Britain Stiffens Its Response to the Coronavirus, Somewhat

LONDON — Britain, which had stood apart from other nations in the relaxed nature of its response to the coronavirus, hardened those measures significantly on Monday, urging people to stop going to pubs or restaurants, and putting in place strict quarantine policies for those infected by the virus.

The shift, announced by Prime Minister Boris Johnson after a meeting of a government crisis committee, brought Britain closer in line with Italy, France and Germany, which have closed borders and shut down large parts of their countries. But Britain is still putting off some steps, most conspicuously the closing of schools.

With reported cases of the virus surging to 1,543, an increase of 171 in a single day, Mr. Johnson said Britain was on the cusp of a rapid spread that demanded more draconian countermeasures. He likened the latest steps to the kinds of changes the British people were asked to make in wartime.

“I can’t remember anything like it in my lifetime,” said Mr. Johnson, flanked by his medical and scientific advisers, at a news briefing at 10 Downing Street, the prime minister’s offices. “I don’t think there’s been anything like it in peacetime.”

The prime minister’s remarks, at the first of what he said would be daily briefings, were meant to reset the government’s communication strategy, which had come under fire for being muddled, opaque and failing to justify why Britain was out of step with other countries facing major outbreaks.

But the measures still left plenty of unanswered questions. The government is not ordering pubs, restaurants or clubs to close, even though it is strongly discouraging people from patronizing them. While Mr. Johnson said he “emphatically” opposed public gatherings, he did not ban them either.

That left British cultural institutions in anxious uncertainty. The British Museum was still waiting for clarity from the government on whether it should close, a spokeswoman said in a telephone interview.

Some prominent theaters announced they were shutting their doors. The Royal Court said in a statement posted on Twitter that many in the British art world “will struggle to weather the crisis” and urged financial support.

Alex Rushmer, a chef and restaurateur who owns Vanderlyle in Cambridge, England, said on Twitter, “I have a fully booked restaurant this week (for now). And now I am in a position where I have to make a decision whether or not to place food and wine orders for the next seven days. I feel numb.”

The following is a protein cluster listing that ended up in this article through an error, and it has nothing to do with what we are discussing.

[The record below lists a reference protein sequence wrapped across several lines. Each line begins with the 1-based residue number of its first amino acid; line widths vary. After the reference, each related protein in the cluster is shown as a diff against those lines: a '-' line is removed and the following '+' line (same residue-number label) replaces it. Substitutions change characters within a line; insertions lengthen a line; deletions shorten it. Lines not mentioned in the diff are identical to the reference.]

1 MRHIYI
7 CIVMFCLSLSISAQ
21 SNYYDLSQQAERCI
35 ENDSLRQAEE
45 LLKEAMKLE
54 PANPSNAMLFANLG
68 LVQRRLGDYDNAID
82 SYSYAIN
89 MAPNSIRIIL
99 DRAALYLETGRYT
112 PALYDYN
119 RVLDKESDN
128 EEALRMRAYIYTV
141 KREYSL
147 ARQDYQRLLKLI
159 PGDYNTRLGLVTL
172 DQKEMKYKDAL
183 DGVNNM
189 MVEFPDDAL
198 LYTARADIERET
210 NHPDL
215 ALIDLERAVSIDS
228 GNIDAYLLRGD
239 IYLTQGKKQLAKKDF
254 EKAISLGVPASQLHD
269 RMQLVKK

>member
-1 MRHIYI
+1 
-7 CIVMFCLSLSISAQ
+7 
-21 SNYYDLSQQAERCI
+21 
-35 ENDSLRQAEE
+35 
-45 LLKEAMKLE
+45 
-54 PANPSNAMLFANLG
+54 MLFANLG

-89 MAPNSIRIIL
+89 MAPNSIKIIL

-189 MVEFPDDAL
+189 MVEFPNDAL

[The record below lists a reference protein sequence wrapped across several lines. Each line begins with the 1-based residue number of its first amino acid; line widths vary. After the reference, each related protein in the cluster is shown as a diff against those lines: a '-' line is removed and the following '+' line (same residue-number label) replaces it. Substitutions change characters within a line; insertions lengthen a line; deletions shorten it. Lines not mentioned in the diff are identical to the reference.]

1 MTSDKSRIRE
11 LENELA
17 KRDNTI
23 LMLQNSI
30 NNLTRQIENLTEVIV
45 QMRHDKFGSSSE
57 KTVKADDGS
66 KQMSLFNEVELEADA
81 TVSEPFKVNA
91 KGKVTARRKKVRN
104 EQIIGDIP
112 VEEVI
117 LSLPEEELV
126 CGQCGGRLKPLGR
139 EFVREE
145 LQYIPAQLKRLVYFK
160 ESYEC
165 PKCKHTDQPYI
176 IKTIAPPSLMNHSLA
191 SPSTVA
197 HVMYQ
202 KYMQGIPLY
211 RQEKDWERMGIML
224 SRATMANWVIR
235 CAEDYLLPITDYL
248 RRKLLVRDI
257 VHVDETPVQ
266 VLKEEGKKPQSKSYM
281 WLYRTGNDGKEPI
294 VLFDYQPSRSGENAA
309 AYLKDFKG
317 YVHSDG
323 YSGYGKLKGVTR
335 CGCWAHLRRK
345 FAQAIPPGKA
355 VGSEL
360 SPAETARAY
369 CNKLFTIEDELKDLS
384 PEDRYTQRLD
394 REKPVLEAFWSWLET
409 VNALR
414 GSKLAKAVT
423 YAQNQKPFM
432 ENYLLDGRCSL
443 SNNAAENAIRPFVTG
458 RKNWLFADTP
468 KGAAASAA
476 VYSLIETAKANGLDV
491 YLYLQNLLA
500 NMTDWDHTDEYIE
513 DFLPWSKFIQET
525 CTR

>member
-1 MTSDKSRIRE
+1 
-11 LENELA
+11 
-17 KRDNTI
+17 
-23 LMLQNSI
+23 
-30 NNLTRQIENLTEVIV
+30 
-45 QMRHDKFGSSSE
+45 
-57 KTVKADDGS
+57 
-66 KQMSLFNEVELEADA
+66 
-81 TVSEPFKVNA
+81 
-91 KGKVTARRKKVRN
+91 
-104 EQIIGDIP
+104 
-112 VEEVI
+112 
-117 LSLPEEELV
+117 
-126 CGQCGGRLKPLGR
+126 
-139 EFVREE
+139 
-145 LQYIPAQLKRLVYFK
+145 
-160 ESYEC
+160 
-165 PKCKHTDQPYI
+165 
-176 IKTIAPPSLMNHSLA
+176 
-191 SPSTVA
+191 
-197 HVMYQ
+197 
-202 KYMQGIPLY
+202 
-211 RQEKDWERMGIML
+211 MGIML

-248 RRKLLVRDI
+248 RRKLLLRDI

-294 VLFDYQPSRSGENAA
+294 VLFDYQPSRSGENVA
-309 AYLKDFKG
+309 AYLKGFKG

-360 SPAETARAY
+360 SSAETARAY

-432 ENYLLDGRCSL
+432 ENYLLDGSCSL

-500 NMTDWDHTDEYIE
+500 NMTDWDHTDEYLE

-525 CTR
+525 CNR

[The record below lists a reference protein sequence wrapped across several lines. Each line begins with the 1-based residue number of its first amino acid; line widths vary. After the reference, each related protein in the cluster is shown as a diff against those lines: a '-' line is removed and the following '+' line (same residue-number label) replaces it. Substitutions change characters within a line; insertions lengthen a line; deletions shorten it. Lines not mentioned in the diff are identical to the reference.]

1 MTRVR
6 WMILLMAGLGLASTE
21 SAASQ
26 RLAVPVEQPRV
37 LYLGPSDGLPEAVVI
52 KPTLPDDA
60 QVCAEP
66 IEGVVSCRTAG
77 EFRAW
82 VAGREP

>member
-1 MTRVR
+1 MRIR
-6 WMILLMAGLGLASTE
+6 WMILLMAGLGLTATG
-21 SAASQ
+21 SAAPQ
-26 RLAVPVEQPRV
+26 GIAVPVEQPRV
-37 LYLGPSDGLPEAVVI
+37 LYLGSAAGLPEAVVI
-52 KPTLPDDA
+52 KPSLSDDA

Opposition leaders said the lack of a government order to shut down might make it impossible for businesses to claim insurance. “They will merely close and never reopen,” said Ian Murray, a Labour Party lawmaker. “These businesses don’t have large cash reserves and many survive week to week.”

Mr. Johnson’s advisers conceded their communications strategy has been flawed. When he addressed the crisis last week, the prime minister called for only modest action, urging those with symptoms of the virus to stay at home, advising elderly people to avoid cruises and asking schools to halt field trips abroad.

He opted not to curtail sporting events, even as he warned the virus would likely cause a significant death toll. The Premier League went ahead and canceled its schedule of soccer matches on its own.

On Monday, Mr. Johnson dropped any pretense of nonchalance. He said people over the age of 70 should avoid nonessential contact for the next 12 weeks. He said anyone with symptoms of the virus should stay in isolation for 14 days, as should their family members. Such precautions were especially crucial in London, he said, since it was a few weeks ahead of the rest of the country in the virus’s spread.

At the heart of Britain’s approach is an attempt to slow but extend the spread of the virus, flattening the infection curve so that more cases occur in the summer months — a time when fewer people tend to be sick — to manage the influx of patients and prevent the health service from being overwhelmed during the winter and early spring months when they have a heavy load of other patients.

But the government sowed concern last week when its chief scientific adviser, Sir Patrick Vallance, said he expected a majority of Britons to contract the virus. He said this would create “herd immunity” in the population, which could prevent the coronavirus from returning with a vengeance next winter.

While Mr. Vallance did not disown the concept of herd immunity on Monday, he argued this would arise as a byproduct of the pandemic rather than as a consequence of a deliberate strategy. The overriding objective, he said, was still to slow the course of the disease and to protect the vulnerable.

But the government also did not clear up questions about its testing policy. Britain stopped conducting tests of people in designated geographic areas, which fueled questions about its policy. Officials said they planned to ramp up testing in general, but they emphasized the goal was to devise a test of whether people had contracted the virus in the past. That, they said, would help combat the spread.

Mr. Johnson also did not disavow the government’s theory that social distancing measures need to be rolled out on a deliberate timetable, so that people will be willing to go along with the disruption to their lives. Schools, he said, might well be closed in the coming days, but Britain was not there yet.

“The crucial thing is timeliness,” Mr. Johnson said. “We think this is the right package for the moment.”

Alex Marshall contributed reporting

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